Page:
Lois Nestel at Juniper Rock in 1980.

My solution? Go outside anyway. Nothing improves my mood like fresh air and exercise. Besides, hot chocolate and cookies taste so much better once they’ve been earned.

So on a recent gray morning I set out on one of my favorite sections of the North Country Trail. The little 0.7 mile jaunt to Juniper Rock Overlook is one of the most popular sections of trail. In the middle of a region socked in by trees, stepping out onto the craggy nose of bedrock above the Marengo River valley invites a deep breath and soul expansion. 

Of course I found mosses to distract me on the way....

The overlook is especially popular in the midst of fall colors. The greens of summer mask the diversity of the forest until early October, when the red maples send up their flares, the sugar maples smolder orange, and the aspens glow yellow. With the recent gales of November, though, I expected I’d find a plain, gray view. What actually greeted me at the top was much nicer.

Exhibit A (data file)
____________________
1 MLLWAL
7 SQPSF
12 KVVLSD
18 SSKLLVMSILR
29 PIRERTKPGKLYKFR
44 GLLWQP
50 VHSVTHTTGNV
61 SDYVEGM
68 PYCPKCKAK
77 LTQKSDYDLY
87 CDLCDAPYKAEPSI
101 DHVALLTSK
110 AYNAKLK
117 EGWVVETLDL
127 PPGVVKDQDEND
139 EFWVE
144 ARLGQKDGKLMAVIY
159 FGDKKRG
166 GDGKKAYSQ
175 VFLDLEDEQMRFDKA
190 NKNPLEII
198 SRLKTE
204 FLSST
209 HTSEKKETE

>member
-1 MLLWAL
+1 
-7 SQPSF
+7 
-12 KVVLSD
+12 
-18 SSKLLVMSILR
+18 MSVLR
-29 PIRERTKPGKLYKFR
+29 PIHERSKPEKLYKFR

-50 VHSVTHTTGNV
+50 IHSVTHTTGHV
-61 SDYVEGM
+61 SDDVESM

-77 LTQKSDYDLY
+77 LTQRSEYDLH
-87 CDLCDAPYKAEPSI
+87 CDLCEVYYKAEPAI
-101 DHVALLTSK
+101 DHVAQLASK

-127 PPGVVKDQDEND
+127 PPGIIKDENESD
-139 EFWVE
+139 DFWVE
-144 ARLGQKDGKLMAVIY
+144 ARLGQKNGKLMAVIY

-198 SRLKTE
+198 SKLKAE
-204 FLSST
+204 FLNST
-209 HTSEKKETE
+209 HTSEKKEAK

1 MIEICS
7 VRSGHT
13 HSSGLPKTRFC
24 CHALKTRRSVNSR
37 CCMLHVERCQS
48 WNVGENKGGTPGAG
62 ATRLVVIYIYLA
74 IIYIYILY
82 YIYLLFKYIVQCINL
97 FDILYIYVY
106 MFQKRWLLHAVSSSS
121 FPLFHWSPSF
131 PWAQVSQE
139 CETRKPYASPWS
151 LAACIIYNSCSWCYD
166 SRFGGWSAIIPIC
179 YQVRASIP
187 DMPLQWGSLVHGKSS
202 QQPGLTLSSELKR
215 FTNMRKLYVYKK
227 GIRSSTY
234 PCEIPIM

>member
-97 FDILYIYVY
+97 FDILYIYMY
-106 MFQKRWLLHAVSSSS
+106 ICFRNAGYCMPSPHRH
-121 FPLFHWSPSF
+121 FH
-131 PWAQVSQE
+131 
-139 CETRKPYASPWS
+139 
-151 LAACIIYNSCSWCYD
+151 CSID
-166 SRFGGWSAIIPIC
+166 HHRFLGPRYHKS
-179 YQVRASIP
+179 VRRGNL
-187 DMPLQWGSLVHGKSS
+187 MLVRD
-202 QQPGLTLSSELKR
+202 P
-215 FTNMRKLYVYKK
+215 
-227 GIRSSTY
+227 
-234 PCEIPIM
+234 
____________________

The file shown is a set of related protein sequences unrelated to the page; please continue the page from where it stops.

Juniper Rock Overlook offers a wonderful view in any season. Photo by Emily Stone.

The deep greens of spruce and fir trees lining the Marengo River marked a sinuous path along the valley floor. Flanking them, the forest looked almost fluffy, with the pale, round crowns of aspen trees mimicking translucent cotton balls. Far across the valley, a rich brown shawl of oak leaves—still clinging to their twigs—warmed the shoulders of another craggy outcrop. In the foreground, a slender trio of paper birch saplings raised their purple twigs skyward. Finally, sunshine peeked out of a hole in the clouds.

The vibrant colors of autumn leaves are not just for show. All summer, orange carotene pigments capture wavelengths of light that the green chlorophyll cannot, and then transfer that energy over to help fuel photosynthesis. Yellow xanthophyll pigments absorb dangerous excess energy in the leaf and dissipate it as heat. Both are revealed when the trees start to remove nutrients from the green chlorophyll and save them in the twigs for use next spring. 

Here's a very similar view from Juniper Rock--on October 7, 2019. Still a little early for peak color! Photo by Emily Stone. 

Likewise, the pale color of the aspen twigs facilitates photosynthesis, allowing the trees to make food in late fall and early spring, as long as the sun can warm their wood up to at least 45 degrees.